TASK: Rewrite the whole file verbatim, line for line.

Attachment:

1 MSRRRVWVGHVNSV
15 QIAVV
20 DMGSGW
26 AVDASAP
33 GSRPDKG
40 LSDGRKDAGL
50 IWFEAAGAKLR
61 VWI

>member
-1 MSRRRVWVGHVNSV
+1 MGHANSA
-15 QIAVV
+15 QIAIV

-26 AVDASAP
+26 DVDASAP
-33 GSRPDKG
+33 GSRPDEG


1 MSRRRVWVGHVNSV
15 QIAVV
20 DMGSGW
26 AVDASAP
33 GSRPDKG
40 LSDGRKDAGL
50 IWFEAAGAKLR
61 VWI

>member
-1 MSRRRVWVGHVNSV
+1 MGHANSA
-15 QIAVV
+15 QIAIV

-26 AVDASAP
+26 DVDASAP
-33 GSRPDKG
+33 GSRPDEG